Only after 9pm does sunset finally turn the sky behind the Skyline Drive-In screen a palette of orange and purple. Latecomers roll in from nearby Shelton, parking their cars and queuing at the snack bar for curly fries and $5 cheeseburgers. Frisbee players stop tossing their discs in the faded grass in front of the screen to return to densely parked cars. It’s showtime at the drive-in.
Or at least that’s the way it was before the coronavirus outbreak. As Western Washington’s remaining drive-in movie theaters reopened after the state’s quarantine, new rules restricted the classic experience in the name of social distancing: no frolicking outside waiting for sunset, no lines at the snack bar. Still, with multiplexes shuttered, the outdoor auditoriums were among the first entertainment options to return. Sellouts ensued; the pandemic turned a retro novelty into the only lifeboat for leisure. “We’re enjoying a moment in the sun that is very, very comfortable,” says Skyline owner Dorothea Mayes.
Drive-in theaters conjure midcentury nostalgia—you picture Grease, right?—that fuels fervent loyalty. Mayes bought the Skyline, the region’s newest at a mere 56 years old, because “I became emotionally attached to the drive-in”—even though she never went as a child. The theaters dotted Washington back then, one in Auburn growing to a six-screen behemoth.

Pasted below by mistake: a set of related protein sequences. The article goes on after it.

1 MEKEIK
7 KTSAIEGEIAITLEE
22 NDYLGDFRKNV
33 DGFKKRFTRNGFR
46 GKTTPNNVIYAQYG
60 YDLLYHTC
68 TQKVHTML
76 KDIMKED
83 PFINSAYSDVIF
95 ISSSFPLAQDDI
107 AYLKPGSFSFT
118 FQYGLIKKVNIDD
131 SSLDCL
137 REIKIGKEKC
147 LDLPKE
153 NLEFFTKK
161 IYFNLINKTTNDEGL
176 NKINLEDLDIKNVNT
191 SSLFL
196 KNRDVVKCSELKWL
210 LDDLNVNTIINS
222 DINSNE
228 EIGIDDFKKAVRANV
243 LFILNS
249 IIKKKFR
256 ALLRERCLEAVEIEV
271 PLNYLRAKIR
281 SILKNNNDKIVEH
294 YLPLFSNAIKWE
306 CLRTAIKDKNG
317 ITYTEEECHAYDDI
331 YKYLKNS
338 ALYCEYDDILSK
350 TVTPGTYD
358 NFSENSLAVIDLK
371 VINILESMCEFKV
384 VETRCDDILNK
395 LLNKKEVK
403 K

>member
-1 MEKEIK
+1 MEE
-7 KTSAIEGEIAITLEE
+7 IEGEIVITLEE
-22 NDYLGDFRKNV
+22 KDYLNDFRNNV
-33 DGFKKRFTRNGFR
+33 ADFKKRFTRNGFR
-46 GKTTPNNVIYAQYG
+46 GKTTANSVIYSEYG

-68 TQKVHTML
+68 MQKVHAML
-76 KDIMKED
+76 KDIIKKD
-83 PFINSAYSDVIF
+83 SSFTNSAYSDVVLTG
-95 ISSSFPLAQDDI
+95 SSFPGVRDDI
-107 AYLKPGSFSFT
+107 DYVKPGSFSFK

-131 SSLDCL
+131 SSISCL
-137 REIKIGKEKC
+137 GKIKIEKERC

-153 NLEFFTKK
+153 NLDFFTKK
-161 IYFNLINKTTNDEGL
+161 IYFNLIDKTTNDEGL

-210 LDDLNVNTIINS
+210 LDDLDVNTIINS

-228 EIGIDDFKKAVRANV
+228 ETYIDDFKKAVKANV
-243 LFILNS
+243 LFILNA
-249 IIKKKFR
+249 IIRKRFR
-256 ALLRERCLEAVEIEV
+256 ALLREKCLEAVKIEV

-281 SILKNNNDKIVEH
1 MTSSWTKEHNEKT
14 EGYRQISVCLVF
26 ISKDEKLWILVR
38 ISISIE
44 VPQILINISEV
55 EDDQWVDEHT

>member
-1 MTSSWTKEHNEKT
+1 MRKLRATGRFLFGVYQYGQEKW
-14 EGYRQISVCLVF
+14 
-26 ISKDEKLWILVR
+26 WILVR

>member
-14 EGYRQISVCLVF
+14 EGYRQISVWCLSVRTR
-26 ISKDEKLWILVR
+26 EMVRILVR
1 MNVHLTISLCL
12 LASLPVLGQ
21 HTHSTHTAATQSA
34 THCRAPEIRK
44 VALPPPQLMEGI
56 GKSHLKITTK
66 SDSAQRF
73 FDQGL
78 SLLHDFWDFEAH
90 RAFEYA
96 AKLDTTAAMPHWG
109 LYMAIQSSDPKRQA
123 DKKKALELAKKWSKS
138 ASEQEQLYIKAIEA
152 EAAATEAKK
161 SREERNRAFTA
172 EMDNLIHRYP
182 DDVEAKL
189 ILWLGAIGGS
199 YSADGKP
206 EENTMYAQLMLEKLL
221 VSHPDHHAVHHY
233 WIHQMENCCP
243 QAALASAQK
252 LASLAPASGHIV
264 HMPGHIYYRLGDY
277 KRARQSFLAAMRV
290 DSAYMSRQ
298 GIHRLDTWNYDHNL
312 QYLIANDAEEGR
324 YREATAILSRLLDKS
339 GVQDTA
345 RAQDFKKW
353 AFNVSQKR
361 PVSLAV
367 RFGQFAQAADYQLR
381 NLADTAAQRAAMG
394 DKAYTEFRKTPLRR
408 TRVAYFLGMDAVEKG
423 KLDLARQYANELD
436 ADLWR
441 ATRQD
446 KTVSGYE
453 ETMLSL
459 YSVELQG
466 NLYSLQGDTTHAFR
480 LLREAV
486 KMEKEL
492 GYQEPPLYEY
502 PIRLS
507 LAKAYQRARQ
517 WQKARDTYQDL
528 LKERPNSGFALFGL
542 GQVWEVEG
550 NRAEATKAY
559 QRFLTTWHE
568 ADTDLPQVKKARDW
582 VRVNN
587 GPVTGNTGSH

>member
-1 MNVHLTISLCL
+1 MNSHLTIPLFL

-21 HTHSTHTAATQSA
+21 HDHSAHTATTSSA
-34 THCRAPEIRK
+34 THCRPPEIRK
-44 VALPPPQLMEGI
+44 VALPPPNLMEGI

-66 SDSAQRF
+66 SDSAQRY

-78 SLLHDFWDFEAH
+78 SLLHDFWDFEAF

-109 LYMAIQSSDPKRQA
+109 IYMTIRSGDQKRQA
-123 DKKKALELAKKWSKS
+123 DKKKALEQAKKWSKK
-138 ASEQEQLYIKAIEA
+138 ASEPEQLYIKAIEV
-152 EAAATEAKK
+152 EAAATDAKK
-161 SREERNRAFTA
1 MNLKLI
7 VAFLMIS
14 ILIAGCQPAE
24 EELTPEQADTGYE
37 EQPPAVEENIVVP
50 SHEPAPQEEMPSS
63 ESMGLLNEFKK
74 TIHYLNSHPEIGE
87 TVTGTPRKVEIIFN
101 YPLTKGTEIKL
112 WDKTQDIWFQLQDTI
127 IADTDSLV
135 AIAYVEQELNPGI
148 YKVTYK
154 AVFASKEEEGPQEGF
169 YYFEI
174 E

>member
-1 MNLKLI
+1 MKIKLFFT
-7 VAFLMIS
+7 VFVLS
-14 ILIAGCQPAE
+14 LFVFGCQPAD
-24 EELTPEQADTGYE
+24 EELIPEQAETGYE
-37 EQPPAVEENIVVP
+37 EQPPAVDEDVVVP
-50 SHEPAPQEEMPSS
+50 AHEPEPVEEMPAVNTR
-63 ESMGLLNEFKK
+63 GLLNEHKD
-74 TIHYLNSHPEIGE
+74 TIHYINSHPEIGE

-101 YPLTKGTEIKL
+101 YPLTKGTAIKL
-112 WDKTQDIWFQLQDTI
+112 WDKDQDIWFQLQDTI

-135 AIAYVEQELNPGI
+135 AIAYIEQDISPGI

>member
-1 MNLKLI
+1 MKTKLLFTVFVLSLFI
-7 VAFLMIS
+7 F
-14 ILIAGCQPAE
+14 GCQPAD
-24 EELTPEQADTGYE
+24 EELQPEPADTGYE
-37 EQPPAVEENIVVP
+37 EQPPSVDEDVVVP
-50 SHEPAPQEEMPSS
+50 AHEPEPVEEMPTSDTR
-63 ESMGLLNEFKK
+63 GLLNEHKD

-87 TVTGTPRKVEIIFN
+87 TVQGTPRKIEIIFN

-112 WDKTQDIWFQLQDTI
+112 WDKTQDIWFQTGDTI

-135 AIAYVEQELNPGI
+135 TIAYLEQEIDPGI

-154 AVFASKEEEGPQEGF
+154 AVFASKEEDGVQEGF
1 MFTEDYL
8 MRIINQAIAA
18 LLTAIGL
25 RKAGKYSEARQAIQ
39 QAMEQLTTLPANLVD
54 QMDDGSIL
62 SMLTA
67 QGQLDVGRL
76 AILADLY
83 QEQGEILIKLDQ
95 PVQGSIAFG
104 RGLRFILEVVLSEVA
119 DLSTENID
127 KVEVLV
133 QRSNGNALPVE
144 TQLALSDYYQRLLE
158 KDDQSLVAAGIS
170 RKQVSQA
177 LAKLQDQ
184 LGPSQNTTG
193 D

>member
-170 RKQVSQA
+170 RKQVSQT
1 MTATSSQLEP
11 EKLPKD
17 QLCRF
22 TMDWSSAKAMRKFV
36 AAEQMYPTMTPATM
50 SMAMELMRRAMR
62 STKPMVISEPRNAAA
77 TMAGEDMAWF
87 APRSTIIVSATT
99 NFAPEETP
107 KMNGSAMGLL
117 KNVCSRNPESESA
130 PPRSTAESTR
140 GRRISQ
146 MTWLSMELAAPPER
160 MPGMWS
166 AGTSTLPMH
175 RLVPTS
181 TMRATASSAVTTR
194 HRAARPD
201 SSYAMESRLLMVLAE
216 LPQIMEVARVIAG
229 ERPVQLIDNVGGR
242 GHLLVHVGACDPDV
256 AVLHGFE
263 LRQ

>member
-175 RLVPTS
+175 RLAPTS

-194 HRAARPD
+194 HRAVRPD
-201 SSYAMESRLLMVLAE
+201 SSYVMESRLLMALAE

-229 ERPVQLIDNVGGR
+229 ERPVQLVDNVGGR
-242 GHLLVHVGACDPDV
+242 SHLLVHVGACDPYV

Today, four outposts endure in the region, all west of Puget Sound. Most charge less than indoor movie houses, sometimes solely by the car instead of per viewer, but the historical sites can only operate about half the year in Washington’s prickly climate.
That made the governor’s Stay Home, Stay Healthy mandate in March a near-death blow. “Never would’ve thought we would shut down to begin with,” says Darrell Bratt, owner of the Blue Fox in Oak Harbor. His Change.org petition aimed at Governor Inslee garnered more than 80,000 signatures and support from local competitors, including Bremerton’s Rodeo and Wheel-In of Port Townsend. It may have helped; in June, drive-ins were allowed to open ahead of indoor theaters, albeit with distancing stipulations.
Reduced capacities have meant advance sellouts for some of the auto cinemas, even without new movies to screen—Hollywood didn’t release any big-budget films theatrically for months. So drive-ins, most of which lean toward family fare anyway, dug into their digital vaults for cinematic comfort food: Spielberg romps, broad comedies. Post-Covid, Bratt’s first double feature doubled down on the old-fashioned idea. “Flintstones and Jurassic Park,” he says. “The drive-ins have always been known as the dinosaurs. Why not play some Stone Age movies?”